Friday, February 10, 2012

What’s In a Job Title?

Every semester without fail, my classmates and I begin each new graduate course in much the same way  by taking turns sharing information about our professional backgrounds as they relate to that particular class and the master’s program as a whole. While this is a helpful and appropriate way for our professors to get to know us, I’ve also recently found myself in social situations where friends and relatives are instantly judged, for better or worse, primarily on the basis of their job titles and professional roles.

Though someone’s chosen career path is often a good reflection of her interests, talents and ambitions, judging someone’s worth primary on the basis of an arbitrary title or job position strikes me as being undoubtedly short-sighted. For one thing, in today’s economy, many skilled and determined people are either unemployed or underemployed at best. Furthermore, I’ve come to know plenty of individuals who may boast lofty titles and seemingly admirable qualifications when it comes to the work world, but who have demonstrated an incredible immaturity and cluelessness when it comes to interpersonal relationships.

Someone's profession is only one piece of the puzzle defining who they really are.
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As a case in point, while some of those I interacted with on Capitol Hill and elsewhere surely relished their high-ranking positions, they were also very often the first to treat their employees dismally, suffer severe dysfunction in their marriages, and battle ongoing problems like alcohol abuse. Are these the people we as a society want to uphold as having achieved an ideal we should all strive toward? On the flipside, I’ve known others, including lawyers and lobbyists, who have been far too quickly pigeonholed by their peers into fitting the classic stereotypes of their professions, which couldn’t be farther from the truth in these particular cases.

In the end, I believe that someone’s professional status is only a single puzzle piece representing who he or she really is. That's why, when I meet someone new rather than automatically jumping to the old standby, “And what do you do?”  I try to focus on posing questions and engaging in a conversation that will help me really get to know the person as a whole. By trying to be less quick to judge, I often find that it’s those whose surface qualifications may not be the most prestigious who actually have the most compelling stories and inspiring ambitions to share, although those ambitions may fall outside the realm of a person’s daily 9-to-5 activities.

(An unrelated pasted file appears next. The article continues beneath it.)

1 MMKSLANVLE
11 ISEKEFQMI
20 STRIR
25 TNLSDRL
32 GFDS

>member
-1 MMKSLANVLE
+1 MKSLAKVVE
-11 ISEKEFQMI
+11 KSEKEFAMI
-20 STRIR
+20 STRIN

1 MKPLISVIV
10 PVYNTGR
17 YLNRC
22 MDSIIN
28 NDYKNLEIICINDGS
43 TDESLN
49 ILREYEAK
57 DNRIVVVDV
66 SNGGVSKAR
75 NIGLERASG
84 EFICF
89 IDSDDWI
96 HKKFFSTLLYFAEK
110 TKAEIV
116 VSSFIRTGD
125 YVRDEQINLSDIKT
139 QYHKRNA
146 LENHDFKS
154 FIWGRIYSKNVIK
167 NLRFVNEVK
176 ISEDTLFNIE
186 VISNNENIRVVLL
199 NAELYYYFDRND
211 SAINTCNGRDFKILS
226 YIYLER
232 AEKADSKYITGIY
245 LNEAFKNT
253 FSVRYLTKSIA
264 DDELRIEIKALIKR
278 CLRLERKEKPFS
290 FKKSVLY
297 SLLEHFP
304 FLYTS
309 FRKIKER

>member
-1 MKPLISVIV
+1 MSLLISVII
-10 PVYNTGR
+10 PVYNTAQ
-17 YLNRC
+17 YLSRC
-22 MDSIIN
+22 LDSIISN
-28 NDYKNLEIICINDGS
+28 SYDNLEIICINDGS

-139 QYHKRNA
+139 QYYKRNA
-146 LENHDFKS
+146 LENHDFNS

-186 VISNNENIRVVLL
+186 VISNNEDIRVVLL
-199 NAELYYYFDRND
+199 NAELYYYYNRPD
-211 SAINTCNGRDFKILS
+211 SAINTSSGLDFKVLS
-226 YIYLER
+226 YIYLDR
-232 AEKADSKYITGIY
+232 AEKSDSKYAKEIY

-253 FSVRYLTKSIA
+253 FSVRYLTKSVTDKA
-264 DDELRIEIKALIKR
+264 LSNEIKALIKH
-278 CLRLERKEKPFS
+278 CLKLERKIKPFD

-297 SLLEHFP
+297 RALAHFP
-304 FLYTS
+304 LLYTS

What do you think? Is it accurate to judge someone’s character based largely upon his or her professional identity, or is this something we as a society have a tendency to rely upon too heavily? 

9 comments:

  1. I believe that a career is only part of a person's identity. While it is true that we spend the better portion of our days/lives working, it does not make up the majority of our personalities. Job titles mean something, but they don't mean everything.

    http://www.glamkittenslitterbox.com/
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  2. I get really bummed when people attach any kind of anything to someone because of their job or career.
    Like you said with this economy, it doesn't always allow for one to be selective when getting a job.

    I believe that everyone is an individual and that no one thing about you defines You, especially not a job choice. Great post, Heather.

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  3. I say a big fat NO! Job titles in different companies mean different things. My husband is just "Sales" but he is so much more that that. And it's not door to door sales or anything like that. "Sales" just doesn't describe any of the guys at his company.

    Jayme @ Her Late Night Cravings

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  4. unfortunately our job title often times defines us in the eyes of others.

    Sure I am a daycare provider, but I am so much more!!!

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  5. Heather, I couldn't agree more with your post. It is absolutely true that people will judge someone based on their career, job title, and couple with their age. I don't think a job or career should define a person and agree it is short sighted to deem a person 1 way or another. My current job and profession is making it hard to transition into something different...I wish you were a hiring manager and you could see I am so much more than my current "job."

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  6. Agreed! Yes, my title is "Music Teacher". I also teach reading resource, direct a band and choir, coach speech team, help make sure music happens at school Masses, and direct a musical. No two word title can ever sum up what I am responsible for on a daily basis!

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  7. Just like the saying "Never judge a book by its cover" same goes with judging people by their job title. The fact that you have a certain position/job doesn't even mean you do it right or deserve it.

    Great post!

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  8. This is a great post! I'll admit that I'm guilty of jumping to this question right away, and often without thinking of what it means or why I asked it. I've also lied about being a lawyer when trying to rent an apartment, since some landlords don't like to rent to lawyers under the assumption that they will look for any excuse to sue. I'm going to make it a personal goal to stop defaulting to this question when I first meet someone!

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  9. i agree. i think a title can't fully convey everything someone does and their worth.

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